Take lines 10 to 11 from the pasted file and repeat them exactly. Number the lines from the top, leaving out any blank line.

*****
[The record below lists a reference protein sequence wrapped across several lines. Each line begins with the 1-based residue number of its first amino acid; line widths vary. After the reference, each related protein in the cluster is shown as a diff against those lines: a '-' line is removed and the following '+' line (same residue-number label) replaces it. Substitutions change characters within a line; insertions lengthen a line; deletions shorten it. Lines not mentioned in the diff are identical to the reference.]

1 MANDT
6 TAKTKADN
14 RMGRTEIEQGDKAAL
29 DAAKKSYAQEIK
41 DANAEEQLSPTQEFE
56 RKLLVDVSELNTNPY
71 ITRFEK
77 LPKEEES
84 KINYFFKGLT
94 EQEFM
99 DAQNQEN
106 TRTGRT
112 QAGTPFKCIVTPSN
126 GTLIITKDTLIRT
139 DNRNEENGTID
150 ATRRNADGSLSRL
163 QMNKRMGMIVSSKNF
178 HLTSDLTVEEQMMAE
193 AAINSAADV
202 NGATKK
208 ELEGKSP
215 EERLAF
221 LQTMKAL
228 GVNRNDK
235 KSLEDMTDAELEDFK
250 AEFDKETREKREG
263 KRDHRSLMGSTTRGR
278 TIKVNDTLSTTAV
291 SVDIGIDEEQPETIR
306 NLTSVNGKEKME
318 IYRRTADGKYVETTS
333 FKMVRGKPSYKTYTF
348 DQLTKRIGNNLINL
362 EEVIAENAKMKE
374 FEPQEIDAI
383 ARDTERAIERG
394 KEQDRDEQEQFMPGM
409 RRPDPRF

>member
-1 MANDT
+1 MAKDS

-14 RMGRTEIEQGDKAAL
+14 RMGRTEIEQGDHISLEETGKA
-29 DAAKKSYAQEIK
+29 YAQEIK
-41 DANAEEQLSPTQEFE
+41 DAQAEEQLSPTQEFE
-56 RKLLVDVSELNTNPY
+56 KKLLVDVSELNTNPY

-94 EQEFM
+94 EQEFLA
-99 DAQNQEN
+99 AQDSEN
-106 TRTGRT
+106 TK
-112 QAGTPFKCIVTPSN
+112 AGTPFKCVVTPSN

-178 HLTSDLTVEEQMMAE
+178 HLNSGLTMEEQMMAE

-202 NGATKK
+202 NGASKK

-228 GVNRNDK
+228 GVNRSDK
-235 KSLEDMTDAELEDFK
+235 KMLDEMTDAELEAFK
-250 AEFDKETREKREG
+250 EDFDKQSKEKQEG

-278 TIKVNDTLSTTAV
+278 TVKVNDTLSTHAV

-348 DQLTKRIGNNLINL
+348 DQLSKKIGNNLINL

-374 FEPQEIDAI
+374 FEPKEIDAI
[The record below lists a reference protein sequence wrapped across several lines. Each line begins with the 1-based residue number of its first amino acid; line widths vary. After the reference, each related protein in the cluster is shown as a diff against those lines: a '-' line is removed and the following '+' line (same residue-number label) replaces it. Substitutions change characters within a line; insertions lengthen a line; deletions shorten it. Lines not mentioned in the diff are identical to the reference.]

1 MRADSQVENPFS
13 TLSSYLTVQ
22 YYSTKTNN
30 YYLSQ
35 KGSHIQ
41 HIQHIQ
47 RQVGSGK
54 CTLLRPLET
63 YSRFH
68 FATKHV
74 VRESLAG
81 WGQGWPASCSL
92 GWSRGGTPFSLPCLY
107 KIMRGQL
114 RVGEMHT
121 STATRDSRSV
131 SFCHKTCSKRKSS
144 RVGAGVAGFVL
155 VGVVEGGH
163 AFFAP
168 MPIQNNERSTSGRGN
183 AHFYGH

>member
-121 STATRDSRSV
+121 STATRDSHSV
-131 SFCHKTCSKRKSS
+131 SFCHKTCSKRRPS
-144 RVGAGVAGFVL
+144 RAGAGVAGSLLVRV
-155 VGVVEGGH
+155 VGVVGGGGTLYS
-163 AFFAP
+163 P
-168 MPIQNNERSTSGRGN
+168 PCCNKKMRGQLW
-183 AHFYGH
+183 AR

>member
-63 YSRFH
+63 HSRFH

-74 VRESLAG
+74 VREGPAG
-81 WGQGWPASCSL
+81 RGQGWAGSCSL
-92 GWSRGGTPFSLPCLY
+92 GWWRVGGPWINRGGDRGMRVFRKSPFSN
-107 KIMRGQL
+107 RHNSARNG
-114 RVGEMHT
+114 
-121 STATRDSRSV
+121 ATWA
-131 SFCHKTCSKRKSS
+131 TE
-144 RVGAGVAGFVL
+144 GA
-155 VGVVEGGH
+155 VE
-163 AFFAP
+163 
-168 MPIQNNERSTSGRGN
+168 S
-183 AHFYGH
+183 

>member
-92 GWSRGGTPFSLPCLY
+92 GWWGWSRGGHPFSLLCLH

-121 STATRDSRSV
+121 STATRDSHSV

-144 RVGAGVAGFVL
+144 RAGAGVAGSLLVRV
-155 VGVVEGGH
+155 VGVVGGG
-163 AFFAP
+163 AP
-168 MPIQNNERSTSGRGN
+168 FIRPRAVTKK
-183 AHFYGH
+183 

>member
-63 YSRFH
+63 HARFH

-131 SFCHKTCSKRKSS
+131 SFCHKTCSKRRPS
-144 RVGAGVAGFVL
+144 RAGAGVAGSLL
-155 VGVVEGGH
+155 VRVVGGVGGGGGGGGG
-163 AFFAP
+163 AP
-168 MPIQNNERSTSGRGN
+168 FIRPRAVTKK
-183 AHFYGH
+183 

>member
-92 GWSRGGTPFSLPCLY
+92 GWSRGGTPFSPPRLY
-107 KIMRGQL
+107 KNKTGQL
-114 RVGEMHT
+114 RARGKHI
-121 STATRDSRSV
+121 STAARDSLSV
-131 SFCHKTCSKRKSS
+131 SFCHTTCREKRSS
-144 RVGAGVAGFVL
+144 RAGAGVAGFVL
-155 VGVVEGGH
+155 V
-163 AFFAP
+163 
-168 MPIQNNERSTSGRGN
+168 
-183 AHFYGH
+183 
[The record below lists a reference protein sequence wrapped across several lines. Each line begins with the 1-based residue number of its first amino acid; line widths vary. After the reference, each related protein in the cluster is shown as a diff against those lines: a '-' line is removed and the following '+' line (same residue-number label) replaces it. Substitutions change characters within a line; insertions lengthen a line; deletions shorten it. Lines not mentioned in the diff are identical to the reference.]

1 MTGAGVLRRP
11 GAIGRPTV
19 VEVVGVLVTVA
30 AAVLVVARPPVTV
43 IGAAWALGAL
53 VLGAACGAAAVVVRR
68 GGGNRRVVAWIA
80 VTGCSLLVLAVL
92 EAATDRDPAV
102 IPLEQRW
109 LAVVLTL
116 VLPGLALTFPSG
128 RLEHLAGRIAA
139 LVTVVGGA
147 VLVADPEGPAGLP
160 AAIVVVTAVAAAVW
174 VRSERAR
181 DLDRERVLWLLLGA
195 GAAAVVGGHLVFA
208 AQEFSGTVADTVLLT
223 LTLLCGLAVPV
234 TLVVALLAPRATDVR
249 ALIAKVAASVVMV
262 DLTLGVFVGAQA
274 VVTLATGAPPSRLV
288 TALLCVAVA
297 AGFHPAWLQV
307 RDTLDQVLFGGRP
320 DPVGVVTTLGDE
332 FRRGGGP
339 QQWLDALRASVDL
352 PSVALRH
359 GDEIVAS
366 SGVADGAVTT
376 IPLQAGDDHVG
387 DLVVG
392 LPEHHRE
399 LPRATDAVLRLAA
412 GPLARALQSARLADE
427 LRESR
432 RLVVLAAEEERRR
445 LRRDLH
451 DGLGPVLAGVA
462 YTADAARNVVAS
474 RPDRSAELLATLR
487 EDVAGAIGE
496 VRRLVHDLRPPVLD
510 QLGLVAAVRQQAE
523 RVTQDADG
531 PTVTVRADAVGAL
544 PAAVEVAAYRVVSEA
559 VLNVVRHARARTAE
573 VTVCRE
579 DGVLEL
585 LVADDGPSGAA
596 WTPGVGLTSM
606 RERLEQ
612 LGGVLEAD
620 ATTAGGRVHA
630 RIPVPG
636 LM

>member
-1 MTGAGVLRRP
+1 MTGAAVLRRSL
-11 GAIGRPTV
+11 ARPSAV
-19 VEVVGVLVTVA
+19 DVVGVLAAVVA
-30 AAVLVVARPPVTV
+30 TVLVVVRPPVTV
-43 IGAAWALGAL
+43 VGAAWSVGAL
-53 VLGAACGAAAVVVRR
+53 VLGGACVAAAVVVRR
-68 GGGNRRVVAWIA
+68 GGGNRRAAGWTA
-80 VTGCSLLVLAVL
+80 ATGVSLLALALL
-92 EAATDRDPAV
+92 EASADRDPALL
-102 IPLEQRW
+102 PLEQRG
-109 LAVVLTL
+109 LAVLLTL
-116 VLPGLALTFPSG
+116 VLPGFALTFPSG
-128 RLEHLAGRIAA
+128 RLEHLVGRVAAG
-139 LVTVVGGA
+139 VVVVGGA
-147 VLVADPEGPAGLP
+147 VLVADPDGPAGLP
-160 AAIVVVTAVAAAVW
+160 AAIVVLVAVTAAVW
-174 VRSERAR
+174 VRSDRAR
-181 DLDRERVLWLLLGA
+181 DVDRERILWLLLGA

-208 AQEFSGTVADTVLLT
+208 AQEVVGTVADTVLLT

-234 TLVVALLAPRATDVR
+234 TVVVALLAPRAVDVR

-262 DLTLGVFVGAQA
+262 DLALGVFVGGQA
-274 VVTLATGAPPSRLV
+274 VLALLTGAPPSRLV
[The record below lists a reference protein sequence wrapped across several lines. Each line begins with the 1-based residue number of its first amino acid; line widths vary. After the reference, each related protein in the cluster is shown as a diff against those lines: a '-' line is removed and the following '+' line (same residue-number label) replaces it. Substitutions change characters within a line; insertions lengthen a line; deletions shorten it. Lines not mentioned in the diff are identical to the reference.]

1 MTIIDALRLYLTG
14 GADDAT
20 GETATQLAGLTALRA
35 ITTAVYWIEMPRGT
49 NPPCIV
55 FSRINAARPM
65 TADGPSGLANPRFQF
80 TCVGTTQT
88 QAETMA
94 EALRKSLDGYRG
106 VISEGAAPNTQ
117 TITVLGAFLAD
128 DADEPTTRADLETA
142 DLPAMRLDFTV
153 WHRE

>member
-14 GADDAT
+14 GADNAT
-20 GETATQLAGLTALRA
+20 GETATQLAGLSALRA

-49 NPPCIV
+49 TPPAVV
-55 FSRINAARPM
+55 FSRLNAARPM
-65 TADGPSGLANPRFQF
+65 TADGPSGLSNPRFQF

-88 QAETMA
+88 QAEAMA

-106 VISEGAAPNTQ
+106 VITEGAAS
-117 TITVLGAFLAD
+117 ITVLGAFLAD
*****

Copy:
84 KINYFFKGLT
94 EQEFM